Hello, friends! Our book today is Business Pig by Andrea Zuill, an adorable story about being different.

When Jelly Bean the sow welcomes a litter of piglets to Sunshine Sanctuary for farm animals, it’s pretty clear from the start that one of them is different. Decked out in a suit and tie and standing on two legs, one of the caretakers proclaims the piglet to be a “gen-u-wine” business pig, and a young volunteer names him Jasper. Jasper has some trouble fitting in with his siblings; he’s not a fan of rooting for for food or wallowing in mud. So the volunteers and the rest of the farm animals do what they can to make him feel loved, setting up an office space for him to do the sanctuary’s bookkeeping and watching his meeting presentations with gusto. Still, Jasper wishes he could find a position with someone who can share his love of corporate life… and maybe a loving home too.

Absolutely delightful. The story and art display such a wonderful balance of humor and heart, wrapped around a wholly original story with a timeless lesson: there’s someone for all of us. Jasper is unbelievably cute in his black suit with coffee cup in hand, and Zuill expertly uses scale and expression to make him instantly lovable. The text is dry and heartfelt in turns, and exactly when it needs to be. The length was great, and JJ adored the little pig. This was a simply charming read, and we loved it. Baby Bookworm approved!

(Note: A copy of this book was provided to The Baby Bookworm by the publisher in exchange for an honest review.)

Dino Duckling (Alison Murray)

Hello, friends! Our book today is Dino Duckling by Alison Murray, an adorable and touching tale about being different.

Even before his egg has hatched, Dino’s mama duck knew he was going to be different. After all, her other children are all small, fluffy yellow ducklings and Dino is… not. But from the very start, Mama Duck was sure to tell all her children that even if they didn’t look the same, they were a family and they should always look out for each other. As Dino and his siblings grew, Mama Duck taught them all the things to know about being a duck. And even though he was happy with his family, Dino sometimes felt how very different he was from them – in size and shape and, climactically, his inability to fly south with them for the winter. As his mother and siblings lift off, Dino sinks down and cries, imagining they have finally left him. But family is family, no matter what – and family never leaves one of their own behind.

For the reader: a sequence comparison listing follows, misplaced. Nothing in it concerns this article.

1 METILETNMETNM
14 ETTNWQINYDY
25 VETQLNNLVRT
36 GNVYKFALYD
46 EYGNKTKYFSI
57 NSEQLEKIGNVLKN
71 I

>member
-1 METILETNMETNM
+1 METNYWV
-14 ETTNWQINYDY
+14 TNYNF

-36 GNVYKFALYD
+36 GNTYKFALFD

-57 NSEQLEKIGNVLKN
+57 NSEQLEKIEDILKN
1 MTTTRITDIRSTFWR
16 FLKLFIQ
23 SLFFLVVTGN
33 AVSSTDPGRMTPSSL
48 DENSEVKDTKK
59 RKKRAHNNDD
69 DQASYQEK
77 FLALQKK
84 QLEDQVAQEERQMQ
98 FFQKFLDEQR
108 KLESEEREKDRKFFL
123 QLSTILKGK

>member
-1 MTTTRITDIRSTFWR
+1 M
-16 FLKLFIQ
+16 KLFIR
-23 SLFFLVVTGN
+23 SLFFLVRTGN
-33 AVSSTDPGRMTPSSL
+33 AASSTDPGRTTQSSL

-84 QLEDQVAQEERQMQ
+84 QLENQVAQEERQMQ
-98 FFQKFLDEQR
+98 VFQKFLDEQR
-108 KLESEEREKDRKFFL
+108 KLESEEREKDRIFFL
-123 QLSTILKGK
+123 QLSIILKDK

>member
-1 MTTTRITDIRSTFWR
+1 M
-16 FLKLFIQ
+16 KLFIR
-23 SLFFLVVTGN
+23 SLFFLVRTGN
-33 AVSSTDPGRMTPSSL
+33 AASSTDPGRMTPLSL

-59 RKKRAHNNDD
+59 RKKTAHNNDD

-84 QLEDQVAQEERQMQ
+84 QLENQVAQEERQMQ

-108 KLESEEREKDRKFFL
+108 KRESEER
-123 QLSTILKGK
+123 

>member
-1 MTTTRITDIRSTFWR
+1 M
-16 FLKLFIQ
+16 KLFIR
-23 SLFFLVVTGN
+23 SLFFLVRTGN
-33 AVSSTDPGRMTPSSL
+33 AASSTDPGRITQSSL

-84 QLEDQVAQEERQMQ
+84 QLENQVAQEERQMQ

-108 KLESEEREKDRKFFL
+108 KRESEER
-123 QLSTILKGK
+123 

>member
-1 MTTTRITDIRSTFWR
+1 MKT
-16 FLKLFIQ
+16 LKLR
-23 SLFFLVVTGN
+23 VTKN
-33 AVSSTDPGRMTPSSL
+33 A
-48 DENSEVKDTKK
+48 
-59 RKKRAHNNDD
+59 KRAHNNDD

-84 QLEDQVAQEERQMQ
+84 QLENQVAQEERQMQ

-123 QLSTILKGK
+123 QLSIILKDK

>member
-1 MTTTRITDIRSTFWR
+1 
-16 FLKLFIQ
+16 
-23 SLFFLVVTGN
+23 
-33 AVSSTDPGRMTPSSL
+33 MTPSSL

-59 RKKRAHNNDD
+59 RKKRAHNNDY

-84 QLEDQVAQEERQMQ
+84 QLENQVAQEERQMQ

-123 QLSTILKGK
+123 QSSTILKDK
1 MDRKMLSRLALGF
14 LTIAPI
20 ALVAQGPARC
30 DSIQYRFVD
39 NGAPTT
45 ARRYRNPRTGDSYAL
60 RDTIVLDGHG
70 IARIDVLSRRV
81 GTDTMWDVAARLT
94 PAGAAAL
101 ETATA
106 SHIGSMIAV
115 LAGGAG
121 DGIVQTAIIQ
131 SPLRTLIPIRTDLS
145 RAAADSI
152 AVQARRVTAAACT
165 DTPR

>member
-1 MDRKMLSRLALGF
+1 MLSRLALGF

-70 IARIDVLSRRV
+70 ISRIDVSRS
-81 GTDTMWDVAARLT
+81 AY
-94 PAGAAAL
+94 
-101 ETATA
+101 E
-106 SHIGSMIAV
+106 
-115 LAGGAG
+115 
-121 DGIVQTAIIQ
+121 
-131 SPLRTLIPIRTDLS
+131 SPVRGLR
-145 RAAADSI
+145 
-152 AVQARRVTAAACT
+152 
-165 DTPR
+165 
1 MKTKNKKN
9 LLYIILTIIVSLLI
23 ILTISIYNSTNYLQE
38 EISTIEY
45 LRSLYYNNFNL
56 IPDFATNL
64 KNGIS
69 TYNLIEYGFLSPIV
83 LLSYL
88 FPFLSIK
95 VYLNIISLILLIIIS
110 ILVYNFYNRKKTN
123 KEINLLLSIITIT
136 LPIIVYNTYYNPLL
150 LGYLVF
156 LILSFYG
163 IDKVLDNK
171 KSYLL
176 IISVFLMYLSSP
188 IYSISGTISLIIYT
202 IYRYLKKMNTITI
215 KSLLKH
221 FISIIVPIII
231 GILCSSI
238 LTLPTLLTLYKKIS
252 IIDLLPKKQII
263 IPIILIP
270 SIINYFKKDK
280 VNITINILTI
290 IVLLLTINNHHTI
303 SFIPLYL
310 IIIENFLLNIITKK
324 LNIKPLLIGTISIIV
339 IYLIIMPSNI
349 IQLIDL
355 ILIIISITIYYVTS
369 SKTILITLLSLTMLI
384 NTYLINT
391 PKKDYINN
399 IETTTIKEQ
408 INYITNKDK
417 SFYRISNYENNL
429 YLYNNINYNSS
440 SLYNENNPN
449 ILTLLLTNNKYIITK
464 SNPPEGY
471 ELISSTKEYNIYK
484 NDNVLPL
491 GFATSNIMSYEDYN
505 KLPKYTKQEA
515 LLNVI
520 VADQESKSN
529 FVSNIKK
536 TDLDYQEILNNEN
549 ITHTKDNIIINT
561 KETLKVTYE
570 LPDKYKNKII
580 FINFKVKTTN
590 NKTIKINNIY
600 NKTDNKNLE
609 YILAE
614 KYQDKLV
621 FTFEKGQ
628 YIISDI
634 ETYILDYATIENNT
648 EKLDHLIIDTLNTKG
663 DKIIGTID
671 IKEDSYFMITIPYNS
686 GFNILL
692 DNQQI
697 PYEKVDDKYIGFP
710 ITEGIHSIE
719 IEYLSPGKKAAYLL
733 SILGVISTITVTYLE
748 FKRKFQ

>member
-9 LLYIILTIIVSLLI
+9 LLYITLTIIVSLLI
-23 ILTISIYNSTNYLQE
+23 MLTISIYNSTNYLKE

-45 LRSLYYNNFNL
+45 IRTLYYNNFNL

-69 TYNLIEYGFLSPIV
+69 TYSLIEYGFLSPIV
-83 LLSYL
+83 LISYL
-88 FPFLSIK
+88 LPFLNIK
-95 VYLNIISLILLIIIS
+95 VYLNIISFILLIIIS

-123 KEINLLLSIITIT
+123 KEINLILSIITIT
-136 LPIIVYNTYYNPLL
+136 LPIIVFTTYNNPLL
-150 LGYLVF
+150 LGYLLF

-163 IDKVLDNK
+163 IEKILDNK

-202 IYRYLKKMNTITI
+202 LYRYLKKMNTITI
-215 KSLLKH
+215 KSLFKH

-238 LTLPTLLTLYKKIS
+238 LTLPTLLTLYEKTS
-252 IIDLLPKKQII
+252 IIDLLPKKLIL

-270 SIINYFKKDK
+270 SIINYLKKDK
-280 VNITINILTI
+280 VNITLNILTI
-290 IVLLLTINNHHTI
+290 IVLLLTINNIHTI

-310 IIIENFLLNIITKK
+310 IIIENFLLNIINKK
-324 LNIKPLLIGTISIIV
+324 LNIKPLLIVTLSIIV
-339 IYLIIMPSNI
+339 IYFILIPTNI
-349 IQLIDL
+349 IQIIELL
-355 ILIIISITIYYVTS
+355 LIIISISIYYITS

Lovely. When it comes to complicated issues in children’s books, sometimes the simplest version of the story is best, especially when it has the degree of honesty that this one has. I especially liked that it noted how, even with love and support from family, being different can still be hard on the unique; it shows kids that sometimes being frustrated or sad with what sets them apart is natural and fair. The illustrations are absolutely darling, and JJ went wild for them, ESPECIALLY Dino (you can see her showing them to her own Mr. Dinosaur in the picture). The length is great, and we enjoyed it. A classic tale of family love, and it’s Baby Bookworm approved!